U.S. Army FusionNet: Distributing “Ground Truth” throughout the battle space
FusionNet is a distributed system deployed by the U.S. Army to disseminate “ground truth” intelligence and unit management information throughout the Battlespace. It is associated with the Horizontal Fusion program (http://horizontalfusion.dtic.mil), which was established after the 9/11 attacks to encourage more effective collaboration and information sharing throughout the military.
Before FusionNet, battlefield event information was scattered among numerous Army systems and databases. Even worse, these stovepipes couldn’t communicate with one another and were based on a variety of technologies: Microsoft Excel spreadsheets, systems of record maintained by the Army or jointly among the service branches, and Microsoft Access databases.
While most relevant battlefield information was electronically captured in one form or another, it is estimated that only about 5% of it was effectively delivered to the people who really needed it. The “muddy boots” on the front line especially suffered because they were on the wrong end of a disadvantaged network that made information delivery almost impossible at times. However, this vital information is now being liberated by FusionNet and its underlying DataXtend RE database replication technology.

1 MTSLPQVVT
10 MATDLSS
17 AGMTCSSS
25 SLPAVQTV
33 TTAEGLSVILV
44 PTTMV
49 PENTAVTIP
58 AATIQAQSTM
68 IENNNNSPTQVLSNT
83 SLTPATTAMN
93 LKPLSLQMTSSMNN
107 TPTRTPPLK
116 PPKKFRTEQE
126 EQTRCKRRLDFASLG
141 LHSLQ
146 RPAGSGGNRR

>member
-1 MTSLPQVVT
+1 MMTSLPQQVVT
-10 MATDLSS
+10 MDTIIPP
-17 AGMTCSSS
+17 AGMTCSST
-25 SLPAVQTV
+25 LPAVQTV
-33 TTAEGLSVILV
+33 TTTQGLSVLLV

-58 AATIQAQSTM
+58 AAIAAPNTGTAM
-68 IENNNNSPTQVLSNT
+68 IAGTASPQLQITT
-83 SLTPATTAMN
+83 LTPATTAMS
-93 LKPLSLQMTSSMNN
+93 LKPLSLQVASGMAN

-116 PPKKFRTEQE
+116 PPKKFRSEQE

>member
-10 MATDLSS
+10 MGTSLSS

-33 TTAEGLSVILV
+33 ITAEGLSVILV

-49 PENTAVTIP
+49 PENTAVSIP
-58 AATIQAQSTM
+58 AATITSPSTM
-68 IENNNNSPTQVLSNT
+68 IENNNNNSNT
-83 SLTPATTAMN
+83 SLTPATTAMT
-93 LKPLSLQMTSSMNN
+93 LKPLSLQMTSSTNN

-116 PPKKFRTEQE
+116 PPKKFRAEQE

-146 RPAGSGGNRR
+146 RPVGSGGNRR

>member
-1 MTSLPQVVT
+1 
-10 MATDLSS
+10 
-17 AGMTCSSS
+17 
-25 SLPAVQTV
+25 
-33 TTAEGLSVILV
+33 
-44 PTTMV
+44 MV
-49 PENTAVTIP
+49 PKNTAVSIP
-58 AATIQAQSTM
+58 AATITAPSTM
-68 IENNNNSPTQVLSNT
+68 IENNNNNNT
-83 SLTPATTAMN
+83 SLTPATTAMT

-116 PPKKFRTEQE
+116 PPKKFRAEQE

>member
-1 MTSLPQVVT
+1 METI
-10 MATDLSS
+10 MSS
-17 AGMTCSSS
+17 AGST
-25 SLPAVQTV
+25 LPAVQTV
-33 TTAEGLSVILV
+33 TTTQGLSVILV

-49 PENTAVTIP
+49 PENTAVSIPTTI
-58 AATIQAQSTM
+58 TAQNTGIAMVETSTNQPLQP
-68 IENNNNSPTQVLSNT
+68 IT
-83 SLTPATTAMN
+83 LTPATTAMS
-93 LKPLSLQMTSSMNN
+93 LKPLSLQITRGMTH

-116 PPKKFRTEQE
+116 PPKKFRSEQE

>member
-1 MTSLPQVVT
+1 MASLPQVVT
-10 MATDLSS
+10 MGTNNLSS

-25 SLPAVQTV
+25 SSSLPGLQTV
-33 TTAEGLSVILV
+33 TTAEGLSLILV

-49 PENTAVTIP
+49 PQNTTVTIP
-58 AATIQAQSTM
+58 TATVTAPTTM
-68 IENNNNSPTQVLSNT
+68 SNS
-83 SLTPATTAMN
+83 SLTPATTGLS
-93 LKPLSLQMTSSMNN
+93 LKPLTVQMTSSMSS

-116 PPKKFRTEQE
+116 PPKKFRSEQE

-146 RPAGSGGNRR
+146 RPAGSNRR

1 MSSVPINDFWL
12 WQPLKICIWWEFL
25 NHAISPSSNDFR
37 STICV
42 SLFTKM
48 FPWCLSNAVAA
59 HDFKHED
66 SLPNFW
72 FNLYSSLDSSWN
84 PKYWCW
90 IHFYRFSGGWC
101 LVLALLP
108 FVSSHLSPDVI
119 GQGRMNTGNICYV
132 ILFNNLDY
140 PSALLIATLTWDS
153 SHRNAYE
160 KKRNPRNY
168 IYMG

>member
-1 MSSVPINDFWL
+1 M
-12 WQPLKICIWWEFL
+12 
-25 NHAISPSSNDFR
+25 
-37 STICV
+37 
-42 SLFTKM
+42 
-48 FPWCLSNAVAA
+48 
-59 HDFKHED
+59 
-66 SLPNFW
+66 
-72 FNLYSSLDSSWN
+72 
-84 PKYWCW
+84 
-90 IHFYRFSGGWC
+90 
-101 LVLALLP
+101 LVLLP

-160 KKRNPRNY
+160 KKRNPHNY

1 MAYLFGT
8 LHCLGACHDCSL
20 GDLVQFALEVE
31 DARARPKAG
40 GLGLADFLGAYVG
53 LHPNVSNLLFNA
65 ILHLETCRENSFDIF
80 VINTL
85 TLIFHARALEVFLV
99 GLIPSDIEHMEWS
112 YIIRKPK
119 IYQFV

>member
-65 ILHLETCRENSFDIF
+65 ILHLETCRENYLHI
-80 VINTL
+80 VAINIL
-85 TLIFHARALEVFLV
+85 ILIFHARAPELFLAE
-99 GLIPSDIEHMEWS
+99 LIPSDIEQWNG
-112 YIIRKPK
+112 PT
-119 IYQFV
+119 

“As the new version of FusionNet is implemented throughout the current theatre of operation, we expect the data capture rate, and more importantly the information availability rate for battlefield events to increase to 75% or more, an improvement of more than 1,500%,” says Major Kurt Warner, Knowledge Management Officer for the U.S. Army XVIII Airborne Corps and Multi-National Corps Iraq G-6. He also serves as the FusionNet program lead.
What’s the Problem?
The extraordinarily poor quality of the Army’s tactical network in many areas of the Iraq theatre presented a unique challenge to FusionNet’s system architects. High packet loss rates and network delays exceeding five seconds are the rule, not the exception. Yet the system’s mandate called for widespread dissemination of bulk data, including video and photographs, throughout this environment.
Any architecture that required reliable network connectivity to a central site was a non-starter.
Traditional, centralised client-server and Web based deployments were immediately rejected. A rich-client interface was necessary, but requiring a connection to a central database was out of the question.
Database replication technology was selected as a cornerstone of the FusionNet solution, for it would allow a rich-client interface to operate uninterrupted off of a local database, even during periods of complete network unavailability. It would then allow updates to stream back and forth over the network during periods of acceptable network QoS.
Why DataXtend RE?
The Army and its system integration partner, CC Intelligent Solutions of Raleigh, NC, (www.ccis-inc.com), rigorously evaluated multiple database replication technologies.
Their initial impulse was to use the native replication technology in their chosen database, Microsoft SQL Server. However, after extensive on-site testing, CCIS and the Army found DataXtend RE to be a superior alternative.